The cult of Tesla isn't just real, it's being used to fight back against short sellers, Wall Street - and, well, financial reality.
Such was the topic of an FT piece late last week that highlighted several Tesla stock owners, getting their thoughts on "detractors" of the company, short sellers and those who are generally critical of Elon Musk online.
Vivien Hantusch, a student in Germany who Elon Musk invited to an event for programmers at his house, via Twitter, said about short sellers: “It was the first stock I ever invested in — with Tesla, I felt I had to support the company, especially [given] the short sellers. I don’t do this to get a profit or a job, I do this because I love the company.”
Hantusch launched a podcast called Third Row in November that was focused on the company. Last month, they recorded an interview with Musk at one of his homes in LA. Her podcast stands in stark opposition to other podcasts (1,2,3) that have been regularly skeptical of Musk and his business dealings.
Sofiaan Fraval, a software engineer in Santa Barbara, California, who produces the podcast and is also a stockholder, said: “The dogs were running around and Marvin the Martian [Musk's dog] was sitting on my lap. That was so cool.”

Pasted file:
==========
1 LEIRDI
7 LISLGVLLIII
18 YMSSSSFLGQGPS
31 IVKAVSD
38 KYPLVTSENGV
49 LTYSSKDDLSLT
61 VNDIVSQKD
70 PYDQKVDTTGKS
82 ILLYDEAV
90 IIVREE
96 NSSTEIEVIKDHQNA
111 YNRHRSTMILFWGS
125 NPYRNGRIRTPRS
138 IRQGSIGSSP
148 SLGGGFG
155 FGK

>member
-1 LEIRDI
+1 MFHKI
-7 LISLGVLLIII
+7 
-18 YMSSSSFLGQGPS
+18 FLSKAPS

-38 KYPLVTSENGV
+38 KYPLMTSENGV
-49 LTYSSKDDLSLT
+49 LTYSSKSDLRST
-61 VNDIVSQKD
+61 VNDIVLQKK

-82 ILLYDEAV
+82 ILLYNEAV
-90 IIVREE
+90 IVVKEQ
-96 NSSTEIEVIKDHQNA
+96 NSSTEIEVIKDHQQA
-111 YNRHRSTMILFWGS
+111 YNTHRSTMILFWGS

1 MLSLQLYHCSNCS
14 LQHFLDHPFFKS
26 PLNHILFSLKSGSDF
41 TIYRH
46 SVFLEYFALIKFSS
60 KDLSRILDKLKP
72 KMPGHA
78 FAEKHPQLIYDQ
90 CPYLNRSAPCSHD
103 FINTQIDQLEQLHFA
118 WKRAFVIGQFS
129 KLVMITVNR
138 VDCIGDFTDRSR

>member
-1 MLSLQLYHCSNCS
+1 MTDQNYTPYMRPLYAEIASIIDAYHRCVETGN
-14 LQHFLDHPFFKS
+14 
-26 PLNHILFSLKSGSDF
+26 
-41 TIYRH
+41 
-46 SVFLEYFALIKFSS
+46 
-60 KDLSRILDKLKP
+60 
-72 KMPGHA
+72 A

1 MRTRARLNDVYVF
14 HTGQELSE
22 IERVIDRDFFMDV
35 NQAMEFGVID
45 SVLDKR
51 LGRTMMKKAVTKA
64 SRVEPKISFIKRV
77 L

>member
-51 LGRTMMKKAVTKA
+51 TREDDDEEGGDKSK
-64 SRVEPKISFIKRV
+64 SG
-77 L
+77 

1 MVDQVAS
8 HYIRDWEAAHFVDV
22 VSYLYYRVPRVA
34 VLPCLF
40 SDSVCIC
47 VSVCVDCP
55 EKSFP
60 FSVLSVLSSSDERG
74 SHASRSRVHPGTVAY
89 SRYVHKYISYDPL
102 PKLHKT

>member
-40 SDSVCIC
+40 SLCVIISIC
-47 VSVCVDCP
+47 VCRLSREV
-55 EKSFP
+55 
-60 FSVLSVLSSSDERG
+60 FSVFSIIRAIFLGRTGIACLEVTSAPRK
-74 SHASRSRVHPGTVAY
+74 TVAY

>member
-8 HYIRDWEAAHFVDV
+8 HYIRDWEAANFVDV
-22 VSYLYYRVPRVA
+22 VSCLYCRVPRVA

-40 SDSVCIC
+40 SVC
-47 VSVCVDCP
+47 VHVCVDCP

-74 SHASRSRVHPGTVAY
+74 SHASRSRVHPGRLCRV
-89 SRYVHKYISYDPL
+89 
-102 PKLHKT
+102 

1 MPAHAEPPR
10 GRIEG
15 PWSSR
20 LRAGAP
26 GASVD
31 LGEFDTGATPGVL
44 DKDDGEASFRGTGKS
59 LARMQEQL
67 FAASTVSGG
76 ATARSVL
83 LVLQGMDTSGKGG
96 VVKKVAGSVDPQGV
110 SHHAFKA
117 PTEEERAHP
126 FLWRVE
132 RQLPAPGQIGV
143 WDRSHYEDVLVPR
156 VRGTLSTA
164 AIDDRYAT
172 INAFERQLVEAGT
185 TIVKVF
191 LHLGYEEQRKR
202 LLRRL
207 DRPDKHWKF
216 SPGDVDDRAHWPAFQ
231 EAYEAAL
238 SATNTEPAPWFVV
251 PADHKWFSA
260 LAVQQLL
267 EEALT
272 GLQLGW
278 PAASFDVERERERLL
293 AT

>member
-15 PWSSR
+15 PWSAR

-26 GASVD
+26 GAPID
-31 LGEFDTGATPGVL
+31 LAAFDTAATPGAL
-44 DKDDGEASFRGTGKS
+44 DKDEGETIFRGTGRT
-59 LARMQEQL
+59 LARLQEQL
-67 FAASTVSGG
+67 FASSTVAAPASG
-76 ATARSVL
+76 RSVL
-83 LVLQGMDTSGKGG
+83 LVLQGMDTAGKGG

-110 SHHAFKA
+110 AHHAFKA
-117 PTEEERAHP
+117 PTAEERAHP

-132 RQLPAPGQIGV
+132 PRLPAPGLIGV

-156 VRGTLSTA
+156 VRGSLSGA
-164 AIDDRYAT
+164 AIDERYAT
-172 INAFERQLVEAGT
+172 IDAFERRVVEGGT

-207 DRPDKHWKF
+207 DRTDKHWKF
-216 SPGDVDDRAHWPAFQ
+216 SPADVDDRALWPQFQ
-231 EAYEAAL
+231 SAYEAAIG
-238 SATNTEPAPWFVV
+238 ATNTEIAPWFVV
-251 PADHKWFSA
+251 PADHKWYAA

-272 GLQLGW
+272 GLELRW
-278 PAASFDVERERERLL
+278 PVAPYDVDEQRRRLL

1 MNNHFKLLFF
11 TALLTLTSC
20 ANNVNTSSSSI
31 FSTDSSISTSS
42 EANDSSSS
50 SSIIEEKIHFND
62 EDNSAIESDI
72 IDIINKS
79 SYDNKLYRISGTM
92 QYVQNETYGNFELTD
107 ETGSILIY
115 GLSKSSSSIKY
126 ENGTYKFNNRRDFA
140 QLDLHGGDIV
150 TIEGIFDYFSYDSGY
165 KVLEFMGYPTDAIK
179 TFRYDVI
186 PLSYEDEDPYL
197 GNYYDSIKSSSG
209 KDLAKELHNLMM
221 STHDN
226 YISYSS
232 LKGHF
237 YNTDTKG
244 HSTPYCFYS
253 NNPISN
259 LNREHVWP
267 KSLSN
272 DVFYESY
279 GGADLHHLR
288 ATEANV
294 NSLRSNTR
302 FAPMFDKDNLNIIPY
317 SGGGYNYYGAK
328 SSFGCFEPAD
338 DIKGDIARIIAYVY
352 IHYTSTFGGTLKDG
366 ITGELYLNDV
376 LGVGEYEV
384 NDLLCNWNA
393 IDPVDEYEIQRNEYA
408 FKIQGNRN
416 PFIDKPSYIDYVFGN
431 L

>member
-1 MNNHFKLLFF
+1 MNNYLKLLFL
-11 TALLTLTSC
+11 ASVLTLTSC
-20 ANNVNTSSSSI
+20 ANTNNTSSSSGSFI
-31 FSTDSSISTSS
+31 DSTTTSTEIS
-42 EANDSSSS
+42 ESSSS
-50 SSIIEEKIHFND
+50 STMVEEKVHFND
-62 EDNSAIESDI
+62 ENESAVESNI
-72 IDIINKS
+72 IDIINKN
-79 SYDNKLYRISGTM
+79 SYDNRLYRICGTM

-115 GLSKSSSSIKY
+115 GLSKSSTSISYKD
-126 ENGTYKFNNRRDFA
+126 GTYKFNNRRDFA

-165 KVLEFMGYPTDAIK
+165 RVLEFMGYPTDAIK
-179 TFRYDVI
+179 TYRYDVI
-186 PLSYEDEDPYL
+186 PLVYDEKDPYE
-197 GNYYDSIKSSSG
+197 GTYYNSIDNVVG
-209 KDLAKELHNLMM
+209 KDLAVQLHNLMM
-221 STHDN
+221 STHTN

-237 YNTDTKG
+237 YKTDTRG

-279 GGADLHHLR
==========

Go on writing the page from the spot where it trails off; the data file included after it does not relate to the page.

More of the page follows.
Musk's online fan base has also included the often-ridiculed "Now You Know" podcast and HyperChange TV. And while the "army" that continues to support Musk online via social media and YouTube doesn't seem to know the first thing about public company accounting or economics, it seems that with Tesla's stock price closing the week around $750 per share, that may not even matter anymore.
The stock has scorched to new highs and seen record trading volumes over the last several weeks. Retail traders, not unlike the "army" that has stepped up online to defend Musk, also play a role. As we noted just days ago, Tesla is popular with retail brokerage Robinhood and is now the 15th most popular stock held on the app.
The rise in the stock price, regardless of the underlying fundamentals, marks at least a temporary win against skeptics and Wall Street. The company's robust valuation at this point affords Musk the opportunity to quickly shore up the company's balance sheet and raise cash at attractive terms for future use.
Analyst Toby Clothier of Mirabaud Securities in London is one skeptical analyst who made the mistake of actually looking at the company's financials to make his analysis: “We have prefaced virtually all of our work on this stock for the last month with the caveat that this stock has developed a life of its own.”
He worries people will be enticed to buy due to the sharp move in the stock: "There is a dream aspect to this whole story that has nothing to do with what is happening now."
Sam Kelly, a UK expat who lives outside Valencia in Spain and Tesla stockholder said of Musk: “He’s a geeky guy like the rest of us and that’s why I think people feel that connection with him. It’s strange, I’m a 38-year-old man and I’m getting excited when a middle-aged man responds to me on Twitter.”
Galileo Russell of HyperChange TV, a notable Tesla bull, said: “I think the Wall Street complex is crumbling. People don’t listen to analysts any more because they were wrong on one of the biggest, most disruptive companies in this era, potentially in this whole century.”
Tesla still has not had a profitable year.